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Pierce CITY OF UNIVERSITY PLACE Council Pos. 3

Term: 4 yrSalary: $16,896The city council sets the general policies of the city, which are implemented by the city manager and staff. One of council's main duties is the adoption of policies and the enactment of the city's annual budget. City council sets fiscal policies and approves all spending , whether for operations or capital items or public facility maintenance and improvements. The council also sets salaries for city employees.
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  • Ken Campbell (NP)

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    Steve Worthington (NP) City Manager, retired. Executive Consultant to cities and counties in the NW.

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Biographical Information

What are the issues surrounding your city/town's infrastucture?

How do you think your city/town could best respond to homelessness?

What is your commitment to senior citizens?

How do you think your city/town should approach legal and illegal immigration issues?

What are other major issues facing your city or town?

Of those listed above, which one is the most urgent?

What methods will you use to work with the mayor (if you have an elected mayor) or the city manager or administrator(if you have an chief administrator hired by the council)?

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Phone (253) 392-6970
Email Worthington4up@gmail.com
Town where you live University Place
Experience (300 characters max) City Council Member (elected 2013), AWC Legislative Committee, Experienced City Manager and Community Development Director, 30 years of leadership in WA cities (retired). Executive consultant to cities and counties in WA, OR, MT, UT, ND. Small business owner and manager for restaurants in Spokane.
Repairing streets, building sidewalks, collecting and cleaning storm water are the primary duties of the City of University Place. All other infrastructure is from non-UP providers. The repair of streets is the biggest underserved challenge since the money the state allows specifically for streets is only a about a 1/3 of what it takes to keep streets in top shape.

As a result, street repair competes with public safety and other key services for the money in the city budget. Public safety is my top priority. But the city still needs good streets, standard government services, a stable and sustainable economy and the things that make UP special. As a result, there is a constant push and pull between these needs from a limited amount of money. The voters have been clear there is not support for new taxes. As a council member one of my key duties is to balance the many needs against the limited dollars in the budget. Fortunately, my prior City Manager experience helps to guide me.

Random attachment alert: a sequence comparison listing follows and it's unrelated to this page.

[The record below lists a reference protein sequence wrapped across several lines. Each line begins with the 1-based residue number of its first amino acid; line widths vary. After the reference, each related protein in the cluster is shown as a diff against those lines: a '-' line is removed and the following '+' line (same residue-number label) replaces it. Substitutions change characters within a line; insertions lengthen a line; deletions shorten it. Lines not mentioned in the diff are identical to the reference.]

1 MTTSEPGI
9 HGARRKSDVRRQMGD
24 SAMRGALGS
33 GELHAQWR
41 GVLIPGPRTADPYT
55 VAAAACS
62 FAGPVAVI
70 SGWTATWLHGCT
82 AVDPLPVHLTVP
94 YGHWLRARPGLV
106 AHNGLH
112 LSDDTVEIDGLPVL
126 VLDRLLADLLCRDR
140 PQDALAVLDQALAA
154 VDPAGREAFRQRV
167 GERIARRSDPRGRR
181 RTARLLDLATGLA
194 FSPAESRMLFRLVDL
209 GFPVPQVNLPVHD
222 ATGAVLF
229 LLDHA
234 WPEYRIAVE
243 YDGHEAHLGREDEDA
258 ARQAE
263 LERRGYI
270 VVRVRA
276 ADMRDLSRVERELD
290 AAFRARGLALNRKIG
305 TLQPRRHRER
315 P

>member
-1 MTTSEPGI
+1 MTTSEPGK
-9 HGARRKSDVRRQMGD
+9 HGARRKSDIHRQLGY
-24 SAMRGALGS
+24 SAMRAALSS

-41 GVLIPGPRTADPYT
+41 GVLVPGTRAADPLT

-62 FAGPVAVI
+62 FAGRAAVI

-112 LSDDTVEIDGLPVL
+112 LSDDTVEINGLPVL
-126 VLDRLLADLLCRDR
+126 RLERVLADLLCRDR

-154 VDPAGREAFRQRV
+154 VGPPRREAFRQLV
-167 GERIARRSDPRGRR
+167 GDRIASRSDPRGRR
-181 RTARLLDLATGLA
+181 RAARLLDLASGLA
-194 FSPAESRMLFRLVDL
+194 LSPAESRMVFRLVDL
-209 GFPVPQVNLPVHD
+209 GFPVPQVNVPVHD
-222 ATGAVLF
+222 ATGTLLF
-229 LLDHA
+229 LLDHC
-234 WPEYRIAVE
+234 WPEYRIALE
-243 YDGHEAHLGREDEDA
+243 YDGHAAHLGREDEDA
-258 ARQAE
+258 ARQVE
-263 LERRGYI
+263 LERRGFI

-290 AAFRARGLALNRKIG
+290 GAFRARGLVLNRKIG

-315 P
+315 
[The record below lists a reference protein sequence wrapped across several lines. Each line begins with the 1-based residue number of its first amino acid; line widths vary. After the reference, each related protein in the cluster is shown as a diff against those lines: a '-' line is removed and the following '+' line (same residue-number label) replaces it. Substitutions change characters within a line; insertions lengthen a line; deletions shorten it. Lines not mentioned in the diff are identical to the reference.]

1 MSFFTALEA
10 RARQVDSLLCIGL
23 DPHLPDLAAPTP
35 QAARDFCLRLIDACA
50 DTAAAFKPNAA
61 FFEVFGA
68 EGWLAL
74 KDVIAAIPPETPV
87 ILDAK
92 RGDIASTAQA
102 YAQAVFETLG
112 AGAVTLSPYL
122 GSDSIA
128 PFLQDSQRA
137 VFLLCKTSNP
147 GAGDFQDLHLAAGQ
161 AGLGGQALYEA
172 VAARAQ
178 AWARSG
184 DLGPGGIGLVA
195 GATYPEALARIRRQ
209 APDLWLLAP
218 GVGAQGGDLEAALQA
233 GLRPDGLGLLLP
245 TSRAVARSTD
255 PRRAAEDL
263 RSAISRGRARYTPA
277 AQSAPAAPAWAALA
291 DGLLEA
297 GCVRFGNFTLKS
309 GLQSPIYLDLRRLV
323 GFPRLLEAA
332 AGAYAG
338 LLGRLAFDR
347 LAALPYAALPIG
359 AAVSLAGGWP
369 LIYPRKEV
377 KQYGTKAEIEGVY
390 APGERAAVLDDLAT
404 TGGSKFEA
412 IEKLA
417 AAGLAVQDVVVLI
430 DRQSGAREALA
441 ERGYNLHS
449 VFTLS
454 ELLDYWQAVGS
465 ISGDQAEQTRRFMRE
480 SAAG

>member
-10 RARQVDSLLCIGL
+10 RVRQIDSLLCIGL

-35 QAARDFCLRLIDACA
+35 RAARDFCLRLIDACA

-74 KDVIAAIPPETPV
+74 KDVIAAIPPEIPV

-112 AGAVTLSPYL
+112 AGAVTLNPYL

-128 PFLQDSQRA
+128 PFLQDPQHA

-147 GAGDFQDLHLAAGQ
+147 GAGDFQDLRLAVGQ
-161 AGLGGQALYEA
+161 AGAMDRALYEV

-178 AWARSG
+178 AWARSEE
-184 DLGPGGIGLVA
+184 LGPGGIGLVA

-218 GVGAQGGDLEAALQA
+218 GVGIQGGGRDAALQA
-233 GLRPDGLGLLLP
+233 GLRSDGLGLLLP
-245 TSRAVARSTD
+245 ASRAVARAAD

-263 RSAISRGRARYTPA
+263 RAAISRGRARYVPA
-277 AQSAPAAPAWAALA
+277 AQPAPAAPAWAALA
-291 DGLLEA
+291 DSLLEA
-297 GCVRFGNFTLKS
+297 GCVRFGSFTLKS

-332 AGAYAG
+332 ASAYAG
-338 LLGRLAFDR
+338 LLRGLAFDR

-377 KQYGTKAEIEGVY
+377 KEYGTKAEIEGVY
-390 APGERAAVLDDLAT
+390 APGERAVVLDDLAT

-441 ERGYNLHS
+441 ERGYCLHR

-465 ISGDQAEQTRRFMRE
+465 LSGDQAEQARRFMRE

In our great country homelessness seems out of place and in UP it is often out of sight as well. None-the-less it is here in the US and even here in UP. As I and other elected officials look at the “Why’s” and “How’s” of homelessness so that we might understand its roots, it soon becomes clear that there are almost as many reasons for homelessness as people who are homeless. There is not a single answer nor one cure to stop it. It takes a multi-faceted approach to help the homeless find their way back to a home. Each person's needs must be addressed individually. Some need support, treatment, help learning life skills and some need to take responsibility for situations of their own making. This needs to be undertaken on a regional level. It is not something that a community of 33,000 will be successful at on its own.
I promise seniors and other residents: • To establish a secure local environment within the constraints of the taxes they provide. • To listen carefully and thoughtfully to their concerns and ideas that they express to me. • To keep their interest in mind when making decisions from my council seat, even though they may not have directly spoken to me about a specific issue. • To look for and embrace actions which will enhance the quality of life for seniors and all residents in University Place, tempered with the understanding that it is their tax dollars that pay for every service and action that the city council directs.